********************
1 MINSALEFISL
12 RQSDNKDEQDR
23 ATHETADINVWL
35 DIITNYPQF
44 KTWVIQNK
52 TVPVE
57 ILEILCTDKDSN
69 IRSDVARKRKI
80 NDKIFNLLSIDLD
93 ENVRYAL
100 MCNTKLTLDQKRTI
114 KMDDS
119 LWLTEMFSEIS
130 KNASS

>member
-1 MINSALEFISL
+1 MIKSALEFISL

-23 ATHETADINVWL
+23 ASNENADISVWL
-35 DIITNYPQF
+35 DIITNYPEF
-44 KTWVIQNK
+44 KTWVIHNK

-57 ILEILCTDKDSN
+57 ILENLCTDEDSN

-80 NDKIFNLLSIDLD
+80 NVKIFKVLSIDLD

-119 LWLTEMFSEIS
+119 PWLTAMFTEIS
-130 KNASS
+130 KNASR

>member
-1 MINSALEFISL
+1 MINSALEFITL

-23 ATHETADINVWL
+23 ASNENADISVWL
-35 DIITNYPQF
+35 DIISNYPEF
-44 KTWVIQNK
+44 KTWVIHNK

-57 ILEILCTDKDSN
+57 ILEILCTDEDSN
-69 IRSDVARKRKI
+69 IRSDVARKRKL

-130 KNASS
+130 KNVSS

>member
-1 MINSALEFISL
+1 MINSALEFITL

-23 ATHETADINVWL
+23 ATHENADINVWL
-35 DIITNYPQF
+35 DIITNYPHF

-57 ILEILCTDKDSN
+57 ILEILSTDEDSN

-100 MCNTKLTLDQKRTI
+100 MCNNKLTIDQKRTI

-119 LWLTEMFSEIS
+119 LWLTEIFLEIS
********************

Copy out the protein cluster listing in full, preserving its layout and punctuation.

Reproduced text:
1 MINSALEFISL
12 RQSDNKDEQDR
23 ATHETADINVWL
35 DIITNYPQF
44 KTWVIQNK
52 TVPVE
57 ILEILCTDKDSN
69 IRSDVARKRKI
80 NDKIFNLLSIDLD
93 ENVRYAL
100 MCNTKLTLDQKRTI
114 KMDDS
119 LWLTEMFSEIS
130 KNASS

>member
-1 MINSALEFISL
+1 MIKSALEFISL

-23 ATHETADINVWL
+23 ASNENADISVWL
-35 DIITNYPQF
+35 DIITNYPEF
-44 KTWVIQNK
+44 KTWVIHNK

-57 ILEILCTDKDSN
+57 ILENLCTDEDSN

-80 NDKIFNLLSIDLD
+80 NVKIFKVLSIDLD

-119 LWLTEMFSEIS
+119 PWLTAMFTEIS
-130 KNASS
+130 KNASR

>member
-1 MINSALEFISL
+1 MINSALEFITL

-23 ATHETADINVWL
+23 ASNENADISVWL
-35 DIITNYPQF
+35 DIISNYPEF
-44 KTWVIQNK
+44 KTWVIHNK

-57 ILEILCTDKDSN
+57 ILEILCTDEDSN
-69 IRSDVARKRKI
+69 IRSDVARKRKL

-130 KNASS
+130 KNVSS

>member
-1 MINSALEFISL
+1 MINSALEFITL

-23 ATHETADINVWL
+23 ATHENADINVWL
-35 DIITNYPQF
+35 DIITNYPHF

-57 ILEILCTDKDSN
+57 ILEILSTDEDSN

-100 MCNTKLTLDQKRTI
+100 MCNNKLTIDQKRTI

-119 LWLTEMFSEIS
+119 LWLTEIFLEIS